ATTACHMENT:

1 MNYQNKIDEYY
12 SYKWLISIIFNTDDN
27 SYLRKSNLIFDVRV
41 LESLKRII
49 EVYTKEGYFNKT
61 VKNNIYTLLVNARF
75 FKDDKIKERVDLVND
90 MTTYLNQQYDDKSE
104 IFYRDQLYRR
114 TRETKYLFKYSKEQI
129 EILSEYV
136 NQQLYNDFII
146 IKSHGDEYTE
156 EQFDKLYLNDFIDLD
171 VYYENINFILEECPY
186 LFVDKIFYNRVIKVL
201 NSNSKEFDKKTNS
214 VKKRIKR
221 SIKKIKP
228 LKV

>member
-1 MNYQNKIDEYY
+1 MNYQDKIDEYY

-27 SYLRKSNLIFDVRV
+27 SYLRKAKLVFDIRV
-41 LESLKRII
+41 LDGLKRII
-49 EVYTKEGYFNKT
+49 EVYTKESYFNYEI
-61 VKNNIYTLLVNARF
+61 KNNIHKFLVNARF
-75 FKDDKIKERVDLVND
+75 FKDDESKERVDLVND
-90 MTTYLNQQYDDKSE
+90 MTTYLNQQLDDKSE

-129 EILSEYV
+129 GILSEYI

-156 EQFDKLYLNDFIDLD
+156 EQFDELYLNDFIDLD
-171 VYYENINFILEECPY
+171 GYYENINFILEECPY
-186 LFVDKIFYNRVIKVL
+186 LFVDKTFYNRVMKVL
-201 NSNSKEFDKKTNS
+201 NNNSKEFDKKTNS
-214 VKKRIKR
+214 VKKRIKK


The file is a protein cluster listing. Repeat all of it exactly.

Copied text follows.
1 MNYQNKIDEYY
12 SYKWLISIIFNTDDN
27 SYLRKSNLIFDVRV
41 LESLKRII
49 EVYTKEGYFNKT
61 VKNNIYTLLVNARF
75 FKDDKIKERVDLVND
90 MTTYLNQQYDDKSE
104 IFYRDQLYRR
114 TRETKYLFKYSKEQI
129 EILSEYV
136 NQQLYNDFII
146 IKSHGDEYTE
156 EQFDKLYLNDFIDLD
171 VYYENINFILEECPY
186 LFVDKIFYNRVIKVL
201 NSNSKEFDKKTNS
214 VKKRIKR
221 SIKKIKP
228 LKV

>member
-1 MNYQNKIDEYY
+1 MNYQDKIDEYY

-27 SYLRKSNLIFDVRV
+27 SYLRKAKLVFDIRV
-41 LESLKRII
+41 LDGLKRII
-49 EVYTKEGYFNKT
+49 EVYTKESYFNYEI
-61 VKNNIYTLLVNARF
+61 KNNIHKFLVNARF
-75 FKDDKIKERVDLVND
+75 FKDDESKERVDLVND
-90 MTTYLNQQYDDKSE
+90 MTTYLNQQLDDKSE

-129 EILSEYV
+129 GILSEYI

-156 EQFDKLYLNDFIDLD
+156 EQFDELYLNDFIDLD
-171 VYYENINFILEECPY
+171 GYYENINFILEECPY
-186 LFVDKIFYNRVIKVL
+186 LFVDKTFYNRVMKVL
-201 NSNSKEFDKKTNS
+201 NNNSKEFDKKTNS
-214 VKKRIKR
+214 VKKRIKK